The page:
Catalina Continues down a Bumpy but Shared Road

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It hasn’t been the smoothest roll out for either new OS’s or OS updates in the last 30 days. Neither MS or Apple could boast bragging rights for their latest efforts. Apparently macOS 10.15, or Catalina as it’s more commonly known, has been traveling down a bumpy road since it’s recent release. The similarity between these two companies grows as both have tried to address security issues while in the process breaking things along the way. One macOS user has even joking called it “macOS 10.15 Vista

Originally one of the highlights was the removal iTunes and addition of its replacement Apple Music. Along the way there were problems with the removal XML file support that broke a number of DJ apps. Other issues involved Adobe apps as 32 bit support was also removed and a number of users, with paid licences, could no longer use their software. Even PhotoShop wasn’t immune to these growing pains.

The Register has reached out to Apple regarding these, and other, issues. Unsurprisingly there was no comment. An interesting thing they reported on is that some Mac users are also advising waiting on installing this, or other, OS and updates. This has also become a practice for advanced Windows users in recent years due to a number of unexpected surprises after an update has rolled out and been installed.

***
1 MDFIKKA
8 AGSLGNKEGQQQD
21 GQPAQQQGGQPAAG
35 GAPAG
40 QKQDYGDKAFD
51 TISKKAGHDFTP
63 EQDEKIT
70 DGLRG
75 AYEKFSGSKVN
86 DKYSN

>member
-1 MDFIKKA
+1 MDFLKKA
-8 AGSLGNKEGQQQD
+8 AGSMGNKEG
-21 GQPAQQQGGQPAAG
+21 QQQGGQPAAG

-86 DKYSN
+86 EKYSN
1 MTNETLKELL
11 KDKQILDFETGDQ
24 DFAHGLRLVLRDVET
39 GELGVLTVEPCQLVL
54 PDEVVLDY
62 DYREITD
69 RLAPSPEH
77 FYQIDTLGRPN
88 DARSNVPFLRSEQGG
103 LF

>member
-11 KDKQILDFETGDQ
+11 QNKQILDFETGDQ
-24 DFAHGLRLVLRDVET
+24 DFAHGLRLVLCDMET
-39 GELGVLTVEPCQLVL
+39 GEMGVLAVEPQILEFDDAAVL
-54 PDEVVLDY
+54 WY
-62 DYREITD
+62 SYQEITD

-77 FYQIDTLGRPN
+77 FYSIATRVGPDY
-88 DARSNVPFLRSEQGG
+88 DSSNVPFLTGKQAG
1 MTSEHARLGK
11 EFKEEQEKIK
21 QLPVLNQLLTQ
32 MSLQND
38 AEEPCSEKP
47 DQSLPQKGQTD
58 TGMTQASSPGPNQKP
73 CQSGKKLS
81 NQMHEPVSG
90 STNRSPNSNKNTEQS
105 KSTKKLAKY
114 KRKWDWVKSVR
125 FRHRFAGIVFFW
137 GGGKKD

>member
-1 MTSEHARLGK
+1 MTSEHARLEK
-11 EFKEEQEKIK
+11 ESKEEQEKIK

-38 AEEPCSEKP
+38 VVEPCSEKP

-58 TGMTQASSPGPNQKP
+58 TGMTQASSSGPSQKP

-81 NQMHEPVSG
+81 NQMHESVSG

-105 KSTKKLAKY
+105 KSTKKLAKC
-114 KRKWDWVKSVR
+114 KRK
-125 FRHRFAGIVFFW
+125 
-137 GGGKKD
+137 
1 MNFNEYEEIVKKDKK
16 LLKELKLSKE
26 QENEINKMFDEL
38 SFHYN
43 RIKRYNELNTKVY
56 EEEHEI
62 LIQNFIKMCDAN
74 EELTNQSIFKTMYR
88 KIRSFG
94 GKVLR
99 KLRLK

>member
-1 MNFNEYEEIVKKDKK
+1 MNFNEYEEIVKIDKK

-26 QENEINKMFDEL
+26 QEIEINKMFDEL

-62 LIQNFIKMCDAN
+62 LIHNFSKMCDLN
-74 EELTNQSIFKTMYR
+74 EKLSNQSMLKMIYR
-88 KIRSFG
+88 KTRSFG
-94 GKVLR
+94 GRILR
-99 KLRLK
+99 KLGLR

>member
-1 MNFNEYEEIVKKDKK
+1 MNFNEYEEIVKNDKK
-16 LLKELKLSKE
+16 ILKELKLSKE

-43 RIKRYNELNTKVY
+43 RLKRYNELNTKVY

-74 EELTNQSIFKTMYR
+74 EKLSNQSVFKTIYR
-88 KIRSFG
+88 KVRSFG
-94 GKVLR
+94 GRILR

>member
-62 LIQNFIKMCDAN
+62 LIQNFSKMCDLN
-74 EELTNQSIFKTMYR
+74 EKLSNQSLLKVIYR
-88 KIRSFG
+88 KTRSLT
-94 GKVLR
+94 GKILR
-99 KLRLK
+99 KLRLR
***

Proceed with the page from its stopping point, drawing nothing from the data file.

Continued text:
Regardless of the side of the tracks your on with these ecosystems it should be noted that sometimes these issues are just blips on the radar for a small percentage of users. Sometimes they will affect a larger group but in either case if your one of the ones affected and cannot use your device as intended, or needed, it can be a big deal or impact your work flow. Had good or bad experiences with Catalina recently, let us know in the forum.


Peter Brosdahl
As a child of the 70’s I was part of the many who became enthralled by the video arcade invasion of the 1980’s. Saving money from various odd jobs I purchased my first computer from a friend of my dad, a used Atari 400, around 1982. Eventually it would end up being a lifelong passion of upgrading and modifying equipment that, of course, led into a career in IT support.

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